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Why the USPS Wants You to Leave Food by Your Mailbox

A mailbox is in front of a home.
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When you drop something in your mailbox to be picked up, it’s usually a small package or a letter. Because that’s what the United States Postal Service does—they deliver the post. But in a few days, the USPS wants you to leave nonperishable food by your mailbox, and there’s a good reason why.

On May 13, the National Association of Letter Carriers will host its annual food drive, and all you need to participate is to leave non-perishable food by your mailbox.

The event, called Stamp Out Hunger, has been occurring for 31 years in all 50 states and began in 1991. Since then, the drive has collected over 1 billion pounds of food to donate to food banks and shelters around the country. Participating is simple.

According to the United States Postal Service, all you need to do is set out a collection of non-perishable food items (think canned goods) by your mailbox before the mail runs for the day on Saturday, May 13.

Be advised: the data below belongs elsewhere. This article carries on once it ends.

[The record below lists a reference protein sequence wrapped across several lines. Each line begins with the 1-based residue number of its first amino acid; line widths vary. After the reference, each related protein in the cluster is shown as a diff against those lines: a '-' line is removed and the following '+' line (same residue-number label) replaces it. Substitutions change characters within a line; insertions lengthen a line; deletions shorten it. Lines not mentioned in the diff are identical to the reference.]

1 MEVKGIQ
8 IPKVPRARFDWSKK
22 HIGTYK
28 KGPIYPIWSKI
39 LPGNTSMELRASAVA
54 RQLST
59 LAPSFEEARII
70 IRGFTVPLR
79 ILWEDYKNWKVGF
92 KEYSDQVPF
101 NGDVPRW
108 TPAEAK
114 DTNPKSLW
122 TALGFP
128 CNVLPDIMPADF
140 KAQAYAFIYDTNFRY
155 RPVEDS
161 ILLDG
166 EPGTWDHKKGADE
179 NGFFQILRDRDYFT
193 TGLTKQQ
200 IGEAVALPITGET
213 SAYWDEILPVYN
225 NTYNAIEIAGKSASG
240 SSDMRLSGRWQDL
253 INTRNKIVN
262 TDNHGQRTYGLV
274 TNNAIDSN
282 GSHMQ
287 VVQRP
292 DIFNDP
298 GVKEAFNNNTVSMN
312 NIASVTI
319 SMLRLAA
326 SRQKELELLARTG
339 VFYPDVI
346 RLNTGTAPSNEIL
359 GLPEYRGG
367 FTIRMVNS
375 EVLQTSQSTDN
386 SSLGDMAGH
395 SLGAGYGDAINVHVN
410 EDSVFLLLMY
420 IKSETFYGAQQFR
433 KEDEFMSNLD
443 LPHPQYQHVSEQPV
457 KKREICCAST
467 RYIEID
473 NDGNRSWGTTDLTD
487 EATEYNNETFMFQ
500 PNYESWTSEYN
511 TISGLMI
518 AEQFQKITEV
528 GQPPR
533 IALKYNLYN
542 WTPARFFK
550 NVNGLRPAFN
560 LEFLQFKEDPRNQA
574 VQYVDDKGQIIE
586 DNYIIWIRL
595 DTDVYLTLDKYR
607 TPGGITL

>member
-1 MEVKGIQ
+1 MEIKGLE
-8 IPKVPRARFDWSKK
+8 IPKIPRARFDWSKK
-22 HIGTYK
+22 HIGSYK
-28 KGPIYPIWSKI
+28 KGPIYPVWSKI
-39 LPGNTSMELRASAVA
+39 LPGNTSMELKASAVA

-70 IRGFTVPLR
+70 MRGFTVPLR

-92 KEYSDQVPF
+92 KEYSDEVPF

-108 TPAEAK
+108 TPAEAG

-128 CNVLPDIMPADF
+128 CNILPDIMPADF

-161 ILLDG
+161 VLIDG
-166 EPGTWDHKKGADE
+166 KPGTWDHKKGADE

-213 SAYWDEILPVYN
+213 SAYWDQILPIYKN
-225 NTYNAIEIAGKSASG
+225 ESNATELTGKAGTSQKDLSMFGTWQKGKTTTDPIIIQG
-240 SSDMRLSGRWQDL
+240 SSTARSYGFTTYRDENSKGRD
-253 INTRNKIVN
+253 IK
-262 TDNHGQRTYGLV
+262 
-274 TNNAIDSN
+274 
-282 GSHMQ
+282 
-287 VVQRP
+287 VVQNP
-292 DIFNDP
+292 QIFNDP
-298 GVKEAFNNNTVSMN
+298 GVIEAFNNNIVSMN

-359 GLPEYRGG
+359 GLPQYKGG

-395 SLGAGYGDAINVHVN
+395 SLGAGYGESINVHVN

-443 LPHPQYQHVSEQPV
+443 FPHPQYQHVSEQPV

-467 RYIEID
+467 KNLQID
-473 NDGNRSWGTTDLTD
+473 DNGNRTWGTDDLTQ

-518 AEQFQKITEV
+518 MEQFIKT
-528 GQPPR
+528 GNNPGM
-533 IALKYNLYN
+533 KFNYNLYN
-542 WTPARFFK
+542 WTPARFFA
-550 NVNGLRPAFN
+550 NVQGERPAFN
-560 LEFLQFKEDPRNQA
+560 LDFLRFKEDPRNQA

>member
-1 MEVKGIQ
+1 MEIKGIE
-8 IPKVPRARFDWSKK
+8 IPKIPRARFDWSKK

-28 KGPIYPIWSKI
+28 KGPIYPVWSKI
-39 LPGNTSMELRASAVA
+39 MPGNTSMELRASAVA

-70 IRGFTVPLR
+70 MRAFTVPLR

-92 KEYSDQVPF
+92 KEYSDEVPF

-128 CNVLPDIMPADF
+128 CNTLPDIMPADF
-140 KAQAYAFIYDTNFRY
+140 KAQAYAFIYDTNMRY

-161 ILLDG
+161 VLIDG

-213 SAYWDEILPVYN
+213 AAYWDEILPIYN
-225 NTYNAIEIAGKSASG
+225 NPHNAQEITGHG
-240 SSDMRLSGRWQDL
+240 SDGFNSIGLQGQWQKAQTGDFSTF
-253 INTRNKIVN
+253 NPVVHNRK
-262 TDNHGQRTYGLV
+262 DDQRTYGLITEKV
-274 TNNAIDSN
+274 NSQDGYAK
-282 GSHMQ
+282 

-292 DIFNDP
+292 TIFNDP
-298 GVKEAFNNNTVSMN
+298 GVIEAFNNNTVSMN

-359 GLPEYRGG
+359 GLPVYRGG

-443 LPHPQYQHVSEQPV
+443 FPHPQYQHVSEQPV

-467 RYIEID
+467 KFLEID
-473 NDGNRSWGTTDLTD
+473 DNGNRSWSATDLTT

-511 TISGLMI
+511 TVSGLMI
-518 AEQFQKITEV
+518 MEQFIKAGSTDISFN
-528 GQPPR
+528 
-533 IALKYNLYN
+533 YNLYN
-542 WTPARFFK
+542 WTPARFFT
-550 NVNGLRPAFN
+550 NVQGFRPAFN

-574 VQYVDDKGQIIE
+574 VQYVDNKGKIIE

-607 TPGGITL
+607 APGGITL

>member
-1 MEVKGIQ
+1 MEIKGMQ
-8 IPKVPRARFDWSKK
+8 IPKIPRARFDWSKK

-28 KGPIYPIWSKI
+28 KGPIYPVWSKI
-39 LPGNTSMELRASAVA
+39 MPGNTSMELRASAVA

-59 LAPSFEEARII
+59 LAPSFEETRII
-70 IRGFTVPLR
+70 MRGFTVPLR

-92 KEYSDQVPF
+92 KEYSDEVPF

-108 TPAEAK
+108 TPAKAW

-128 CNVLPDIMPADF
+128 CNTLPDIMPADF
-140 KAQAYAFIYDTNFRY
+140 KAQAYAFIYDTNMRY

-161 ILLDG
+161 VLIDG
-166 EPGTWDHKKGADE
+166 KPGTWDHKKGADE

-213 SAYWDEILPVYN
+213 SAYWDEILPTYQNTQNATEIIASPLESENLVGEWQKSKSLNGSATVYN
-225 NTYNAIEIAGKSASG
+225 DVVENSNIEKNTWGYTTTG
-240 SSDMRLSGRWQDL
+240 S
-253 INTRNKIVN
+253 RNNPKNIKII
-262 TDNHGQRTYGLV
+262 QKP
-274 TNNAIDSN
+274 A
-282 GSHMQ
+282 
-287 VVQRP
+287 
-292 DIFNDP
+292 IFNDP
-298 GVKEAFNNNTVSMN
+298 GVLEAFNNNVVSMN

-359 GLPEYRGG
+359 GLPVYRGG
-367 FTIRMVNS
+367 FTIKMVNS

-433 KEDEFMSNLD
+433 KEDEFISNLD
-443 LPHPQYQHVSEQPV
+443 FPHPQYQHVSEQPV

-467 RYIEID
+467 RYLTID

When your mail is delivered, your carrier will pick up the food and transport it to a facility where it will be sorted and then delivered to local shelters and food banks. All you had to do was set aside a few extra cans to make a big difference in the lives of those who are food insecure.

Whether you need to clean out your pantry and get rid of some canned goods you probably won’t eat or you’d like to buy a few extra options at the grocery store this week, the Stamp Out Hunger event is an easy and simple way to give back.

Shea Simmons Shea Simmons
Shea Simmons is the Assignments Editor at LifeSavvy. Previously, she worked as a freelance writer with a focus on beauty and lifestyle content. Her work has appeared in Bustle, Allure, and Hello Giggles. Read Full Bio »
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